The problem is that Google’s raison d’être, and the reason for its interest to both commercial and political spheres, runs counter to a regard for people’s privacy. ‘Google’s business model, as far as we can see it, depends upon a knowledge of the individual, a knowledge of the account holder. To achieve that goal, it’s going to have to take some very tough decisions with regards to the way it handles information, and I don’t think the company is set up well enough, or aligned well enough to take those decisions yet… Our concern is to see how the business model can be maintained while protecting privacy.’
However, there is one key factor that may mitigate against this ‘privacy Chernobyl’, argues Davies: the need to avoid the potential cynicism of internet users. That’s where, as Davies sees it, ‘trust becomes a key element’. He continues: ‘Screwing over your customers by trying to pull a fast one over privacy doesn’t work. It’s crucial to build that trust so that a fast-growth company can maintain its position in the market. That’s why all these companies need to see privacy as something that is a potential plus for them rather than a pain in the arse, which is the way they’re seeing it at the moment.’
Tim Black is senior writer at spiked.
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The spiked debate, ‘Has Google got too big?’, will take place at the Royal Society of Arts in London between 6.30pm and 8pm on Thursday 18 March. It’s a free debate, but to avoid disappointment book your place NOW: click here.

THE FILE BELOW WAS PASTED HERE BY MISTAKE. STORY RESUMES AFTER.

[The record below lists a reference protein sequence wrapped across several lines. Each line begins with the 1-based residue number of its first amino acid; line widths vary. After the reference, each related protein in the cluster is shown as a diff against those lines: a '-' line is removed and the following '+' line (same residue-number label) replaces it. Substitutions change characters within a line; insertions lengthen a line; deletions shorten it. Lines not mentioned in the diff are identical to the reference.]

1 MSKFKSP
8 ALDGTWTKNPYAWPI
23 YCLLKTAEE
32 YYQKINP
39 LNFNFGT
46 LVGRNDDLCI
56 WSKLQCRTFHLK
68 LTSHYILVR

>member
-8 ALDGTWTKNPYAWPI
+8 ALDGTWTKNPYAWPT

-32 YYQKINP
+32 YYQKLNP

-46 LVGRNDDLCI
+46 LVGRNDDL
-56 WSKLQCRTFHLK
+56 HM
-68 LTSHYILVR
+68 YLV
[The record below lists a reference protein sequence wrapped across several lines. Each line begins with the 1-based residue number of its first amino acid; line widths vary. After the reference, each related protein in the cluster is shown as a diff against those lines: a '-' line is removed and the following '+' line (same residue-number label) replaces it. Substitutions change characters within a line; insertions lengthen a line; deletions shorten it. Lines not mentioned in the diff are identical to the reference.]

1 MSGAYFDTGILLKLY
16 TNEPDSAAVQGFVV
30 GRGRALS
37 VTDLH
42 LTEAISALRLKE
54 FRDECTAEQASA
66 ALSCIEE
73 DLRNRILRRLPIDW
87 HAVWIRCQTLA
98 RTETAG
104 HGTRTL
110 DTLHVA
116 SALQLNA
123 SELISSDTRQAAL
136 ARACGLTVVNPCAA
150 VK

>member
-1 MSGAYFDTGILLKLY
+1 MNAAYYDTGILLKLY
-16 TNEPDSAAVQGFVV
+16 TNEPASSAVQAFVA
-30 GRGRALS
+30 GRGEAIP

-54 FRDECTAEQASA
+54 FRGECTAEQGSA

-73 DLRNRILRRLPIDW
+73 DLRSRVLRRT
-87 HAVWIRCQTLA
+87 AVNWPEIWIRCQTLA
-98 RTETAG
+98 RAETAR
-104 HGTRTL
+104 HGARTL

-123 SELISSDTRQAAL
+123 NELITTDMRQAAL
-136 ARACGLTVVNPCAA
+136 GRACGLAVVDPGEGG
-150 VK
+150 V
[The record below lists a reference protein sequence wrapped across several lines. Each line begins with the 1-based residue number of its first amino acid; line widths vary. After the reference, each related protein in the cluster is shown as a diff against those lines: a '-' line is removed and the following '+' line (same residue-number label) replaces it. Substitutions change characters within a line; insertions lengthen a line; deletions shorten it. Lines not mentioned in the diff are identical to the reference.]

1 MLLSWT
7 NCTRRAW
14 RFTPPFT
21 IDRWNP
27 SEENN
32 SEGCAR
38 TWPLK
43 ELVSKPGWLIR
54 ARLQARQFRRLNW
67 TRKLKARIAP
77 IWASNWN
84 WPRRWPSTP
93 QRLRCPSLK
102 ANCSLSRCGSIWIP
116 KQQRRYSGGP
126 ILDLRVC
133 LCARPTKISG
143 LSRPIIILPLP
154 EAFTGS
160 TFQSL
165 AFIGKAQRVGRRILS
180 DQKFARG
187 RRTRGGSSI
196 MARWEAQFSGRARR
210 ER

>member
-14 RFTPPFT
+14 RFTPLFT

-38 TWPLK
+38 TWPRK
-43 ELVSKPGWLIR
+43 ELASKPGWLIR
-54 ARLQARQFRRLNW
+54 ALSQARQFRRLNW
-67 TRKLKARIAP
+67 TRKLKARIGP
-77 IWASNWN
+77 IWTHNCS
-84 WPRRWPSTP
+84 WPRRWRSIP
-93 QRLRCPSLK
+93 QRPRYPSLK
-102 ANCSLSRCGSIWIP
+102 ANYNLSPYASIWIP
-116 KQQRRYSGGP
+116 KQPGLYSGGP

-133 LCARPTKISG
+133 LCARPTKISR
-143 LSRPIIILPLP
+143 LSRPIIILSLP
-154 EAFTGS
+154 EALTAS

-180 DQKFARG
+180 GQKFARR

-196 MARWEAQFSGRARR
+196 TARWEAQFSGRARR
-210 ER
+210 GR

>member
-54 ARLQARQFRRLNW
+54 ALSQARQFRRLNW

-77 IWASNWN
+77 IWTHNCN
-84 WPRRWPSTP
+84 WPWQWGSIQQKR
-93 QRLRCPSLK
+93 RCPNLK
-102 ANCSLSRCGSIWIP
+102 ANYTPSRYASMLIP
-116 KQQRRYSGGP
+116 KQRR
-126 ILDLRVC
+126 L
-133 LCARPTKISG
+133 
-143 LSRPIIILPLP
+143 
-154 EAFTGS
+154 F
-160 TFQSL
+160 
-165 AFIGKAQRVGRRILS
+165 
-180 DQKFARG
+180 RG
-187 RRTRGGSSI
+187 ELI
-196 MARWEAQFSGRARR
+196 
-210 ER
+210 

Previously on spiked
Andrew Orlowski said we’re all in Google’s crossfire. Rob Killick called Google a frenemy of the internet generation. Back in 2004, Sandy Starr said Google was being slated and feted for the wrong reasons. Elsewhere, he criticised the publishing industry for stalling Google’s attempt to create a virtual library. Tim Black examined an Italian court’s desicion to sentence Google executives for privacy infringement. Jennie Bristow reviewed a book which put the case for people escaping from their all-consuming ‘Second Lives’. Or read more at the spiked debate page Has Google got too big?.